This alien environment continued to instill fear and distrust in our children. Three years later, the research shows that none of these extreme mitigation measures were effective or saved lives. Even the most controversial intervention of mask-wearing has no scientific evidence to support its efficacy.

We subjected our children to measures that were not effective and, in the process, caused many of them irreparable harm. It remains to be seen whether our children will recover from the learning loss, mental health and substance abuse issues, and the myriad of other issues that accompanied school closures. Will our children grow into fearful, distrustful adults as a result of their experiences? Will they become productive members of society, earning enough money to support themselves? Do our children now have hope for their future?

What if?

I often wonder what would be different today if our elected officials and school administrators had fully reopened schools in the Fall of 2020. Based on my interactions with parents all over the country, my hypothesis is that parents would have returned to work when their children went back to school, and most, including myself, would have resumed a “business as usual” mentality. Prior to school closures, I thought my school district was doing a good job in terms of educating my children. I believed that they had good intentions and truly cared about the students and teachers. They acted in a way that respected my rights as a parent and viewed me as a partner in my children’s education. 

Yet, schools did not open in Fall 2020 for most districts in the region, and parents were pushed to their breaking points as we watched our children fall apart in front of our eyes. When the closures could no longer be blamed on Wolf, the school boards and superintendents were on the hot seat to answer questions as to why they were not reopening schools. Relationships became adversarial.

For the first time in my 30-year advocacy career, I was accused of racial misappropriation for advocating on behalf of the minority students in my district because they were suffering the most from extended school closures. At a meeting with our superintendent, DEI director, and several board members, I was told that I could not advocate on behalf of minority students because I was not a minority. Reflecting on that meeting, I realize now that it was a turning point both for me personally and also a preview of the issues to come.

I believe that the unintended consequences described are just the tip of the iceberg in terms of long-term effects on our children and our schools. There are many issues occurring in our schools across the region, including violence, substance abuse, apathy, and hatred. Fights amongst students in middle and high schools abound. Bathrooms are filled with students vaping both legal and illegal substances. Some students are apathetic about their classes and general appearance and arrive at school dressed in the pajama pants that they slept in, despite dress codes that do prohibit wearing pajamas. Other students and staff are exposed to threats, hatred, and bullying based on race or gender.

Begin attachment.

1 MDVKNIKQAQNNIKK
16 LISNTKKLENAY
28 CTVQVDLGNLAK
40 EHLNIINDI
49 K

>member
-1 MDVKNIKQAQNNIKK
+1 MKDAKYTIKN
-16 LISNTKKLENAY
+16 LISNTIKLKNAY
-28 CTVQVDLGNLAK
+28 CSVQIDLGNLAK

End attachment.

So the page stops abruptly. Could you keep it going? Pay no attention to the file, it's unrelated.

Rise of equity

Over the last three years, districts have placed a large emphasis on equity, with an initial focus primarily on race. In the midst of lockdowns, the Black Lives Matter movement gained momentum and most districts in the region made a statement in support of the organization and pledged their commitment to equity and antiracism

The term anti-racism was popularized by Ibram X Kendi, author of the award-winning book, How to be an Antiracist. The American Federation of Teachers (AFT) enacted a resolution in 2022 “to promote policies that protect educators who teach anti-racism…..”

According to Kendi, “If discrimination is creating equity, then it is antiracist. If discrimination is creating inequity, then it is racist.” He further states, “To love capitalism is to end up loving racism. To love racism is to end up loving capitalism.” 

I find it paradoxical that school districts and the national teachers’ unions fully support Kendi’s sentiments. If districts and unions truly believe that capitalism is racist, why do they have a salary scale for teachers based on degree and experience? Clearly, these are capitalist concepts, and therefore — according to Kendi — racist.

Contrast Kendi’s perspective with John McWhorter, author, linguist, and professor at Columbia University, who describes himself as a black American. In his book, Woke Racism, he shares his views on racism and the elite who have hijacked real efforts to overcome racism in America. He suggests three strategies for eradicating racism in our country. “There should be no war on drugs; society should get behind teaching everybody to read the right way; and we should make solid vocational training as easy to obtain as a college education.” (page 149) Interestingly, two of his three strategies are education initiatives, including proper reading instruction and vocational training.

Equity related to gender 

Prior to school closures, most local districts developed a plan or policy for equity and cultural competency. They were focused primarily on race and ethnicity and rarely included metrics on academic outcomes for students. Most of the plans set goals for hiring different staff, including culturally responsive teaching materials, and creating an “equitable” climate. These plans developed prior to Covid did not include any references to gender or LGBT students.

Yet now, gender identity is one of the biggest issues in schools.

I spoke with a local school psychologist who asked to remain anonymous, and he told me that over the course of 20 years prior to Covid, he would see one to two students who identified differently from their birth gender. When returning to the classroom post-Covid, that number rose exponentially to about 20-25 percent of all kids, and now has come back down to closer to 5 percent.

What changed when schools closed that exponentially increased the number of adolescents who identified differently from their birth gender?

The role of the teachers’ union

The NEA and the AFT, the largest national teachers’ unions, not only supported extended school closures but called for them early on. While schools were closed, students spent inordinate amounts of time on screens and on the internet. Many were exposed to content that they had never previously seen.